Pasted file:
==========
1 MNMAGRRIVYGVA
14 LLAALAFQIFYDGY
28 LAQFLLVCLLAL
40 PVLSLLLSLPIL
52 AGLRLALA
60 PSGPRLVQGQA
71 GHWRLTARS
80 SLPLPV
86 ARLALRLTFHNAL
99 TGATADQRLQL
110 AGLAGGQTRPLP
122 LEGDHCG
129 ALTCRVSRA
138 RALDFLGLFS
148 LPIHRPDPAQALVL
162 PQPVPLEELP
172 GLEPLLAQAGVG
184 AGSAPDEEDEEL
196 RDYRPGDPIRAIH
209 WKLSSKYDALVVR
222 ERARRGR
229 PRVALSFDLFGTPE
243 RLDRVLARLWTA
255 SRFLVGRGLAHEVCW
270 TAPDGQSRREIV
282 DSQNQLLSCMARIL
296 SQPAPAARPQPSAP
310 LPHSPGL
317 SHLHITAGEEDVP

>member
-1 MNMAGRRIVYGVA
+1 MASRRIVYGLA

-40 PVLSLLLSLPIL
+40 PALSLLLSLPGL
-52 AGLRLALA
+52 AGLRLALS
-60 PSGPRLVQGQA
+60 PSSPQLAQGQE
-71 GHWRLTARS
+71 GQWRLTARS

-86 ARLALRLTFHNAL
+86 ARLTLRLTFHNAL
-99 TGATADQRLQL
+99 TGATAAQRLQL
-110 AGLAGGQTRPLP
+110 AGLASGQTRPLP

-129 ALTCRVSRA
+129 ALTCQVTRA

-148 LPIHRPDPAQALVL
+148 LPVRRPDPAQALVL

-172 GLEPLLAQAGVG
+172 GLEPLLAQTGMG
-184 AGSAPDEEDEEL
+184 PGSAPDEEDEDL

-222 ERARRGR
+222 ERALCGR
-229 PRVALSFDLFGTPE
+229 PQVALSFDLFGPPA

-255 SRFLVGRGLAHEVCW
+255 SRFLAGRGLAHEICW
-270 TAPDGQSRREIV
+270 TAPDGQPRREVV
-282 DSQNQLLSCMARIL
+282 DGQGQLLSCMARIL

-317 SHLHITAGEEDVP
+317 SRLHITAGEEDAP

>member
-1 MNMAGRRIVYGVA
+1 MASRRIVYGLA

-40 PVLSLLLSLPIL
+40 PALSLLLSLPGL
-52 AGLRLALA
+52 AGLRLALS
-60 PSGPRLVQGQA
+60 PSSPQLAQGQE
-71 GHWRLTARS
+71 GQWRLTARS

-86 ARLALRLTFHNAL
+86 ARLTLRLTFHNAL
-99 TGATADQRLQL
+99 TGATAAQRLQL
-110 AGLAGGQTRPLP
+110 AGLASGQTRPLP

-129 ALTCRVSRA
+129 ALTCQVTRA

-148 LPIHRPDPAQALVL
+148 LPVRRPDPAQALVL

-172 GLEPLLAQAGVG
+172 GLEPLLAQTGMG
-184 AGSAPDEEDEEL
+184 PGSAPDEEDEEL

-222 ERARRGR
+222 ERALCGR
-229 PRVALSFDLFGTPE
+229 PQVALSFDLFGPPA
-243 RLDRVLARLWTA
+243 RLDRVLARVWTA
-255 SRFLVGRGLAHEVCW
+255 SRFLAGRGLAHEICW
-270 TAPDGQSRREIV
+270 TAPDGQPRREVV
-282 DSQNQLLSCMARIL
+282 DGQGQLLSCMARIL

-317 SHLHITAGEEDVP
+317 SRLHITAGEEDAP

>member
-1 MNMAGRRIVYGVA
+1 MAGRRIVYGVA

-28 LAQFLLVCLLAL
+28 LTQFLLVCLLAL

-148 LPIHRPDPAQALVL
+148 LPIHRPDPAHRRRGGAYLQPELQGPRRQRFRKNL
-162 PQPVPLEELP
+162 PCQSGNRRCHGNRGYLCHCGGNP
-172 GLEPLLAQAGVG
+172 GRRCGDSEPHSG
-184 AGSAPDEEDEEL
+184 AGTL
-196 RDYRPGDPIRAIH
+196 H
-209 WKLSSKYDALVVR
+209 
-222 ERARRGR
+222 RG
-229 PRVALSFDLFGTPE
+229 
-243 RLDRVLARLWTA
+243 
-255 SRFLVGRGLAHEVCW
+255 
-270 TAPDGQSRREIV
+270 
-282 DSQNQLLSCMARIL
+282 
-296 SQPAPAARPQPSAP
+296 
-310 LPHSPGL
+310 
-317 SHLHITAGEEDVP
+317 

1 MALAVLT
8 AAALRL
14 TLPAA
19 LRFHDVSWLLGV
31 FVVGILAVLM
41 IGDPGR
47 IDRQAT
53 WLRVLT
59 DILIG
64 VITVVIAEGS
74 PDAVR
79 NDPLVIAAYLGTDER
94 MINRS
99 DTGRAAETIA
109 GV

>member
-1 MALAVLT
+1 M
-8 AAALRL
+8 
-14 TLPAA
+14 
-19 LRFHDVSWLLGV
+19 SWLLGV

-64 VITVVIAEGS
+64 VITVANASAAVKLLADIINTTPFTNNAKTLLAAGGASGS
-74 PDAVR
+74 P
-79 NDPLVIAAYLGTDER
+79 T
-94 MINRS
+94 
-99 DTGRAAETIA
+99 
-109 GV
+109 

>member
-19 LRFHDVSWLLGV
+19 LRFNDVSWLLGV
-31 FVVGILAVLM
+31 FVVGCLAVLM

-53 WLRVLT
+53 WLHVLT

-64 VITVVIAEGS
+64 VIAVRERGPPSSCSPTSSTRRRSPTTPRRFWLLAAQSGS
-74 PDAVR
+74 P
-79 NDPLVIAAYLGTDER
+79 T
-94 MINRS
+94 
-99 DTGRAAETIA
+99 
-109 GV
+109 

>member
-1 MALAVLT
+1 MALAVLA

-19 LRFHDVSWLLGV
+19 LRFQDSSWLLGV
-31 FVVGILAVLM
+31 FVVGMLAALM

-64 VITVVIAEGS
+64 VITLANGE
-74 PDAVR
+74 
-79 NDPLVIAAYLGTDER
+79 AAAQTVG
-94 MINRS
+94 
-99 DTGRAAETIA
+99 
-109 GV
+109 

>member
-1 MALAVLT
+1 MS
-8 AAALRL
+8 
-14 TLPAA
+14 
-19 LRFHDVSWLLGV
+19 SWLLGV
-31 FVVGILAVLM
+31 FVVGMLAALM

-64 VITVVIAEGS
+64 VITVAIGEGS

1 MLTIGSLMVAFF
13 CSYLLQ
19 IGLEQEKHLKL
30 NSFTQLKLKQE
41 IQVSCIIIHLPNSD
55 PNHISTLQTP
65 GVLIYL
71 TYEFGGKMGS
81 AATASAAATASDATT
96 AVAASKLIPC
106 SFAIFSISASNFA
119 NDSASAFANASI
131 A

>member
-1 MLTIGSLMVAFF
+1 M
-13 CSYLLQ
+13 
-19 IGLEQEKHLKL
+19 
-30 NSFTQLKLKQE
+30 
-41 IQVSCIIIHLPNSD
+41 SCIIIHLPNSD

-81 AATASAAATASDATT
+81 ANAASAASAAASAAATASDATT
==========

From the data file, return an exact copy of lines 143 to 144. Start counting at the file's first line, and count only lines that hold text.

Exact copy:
14 TLPAA
19 LRFHDVSWLLGV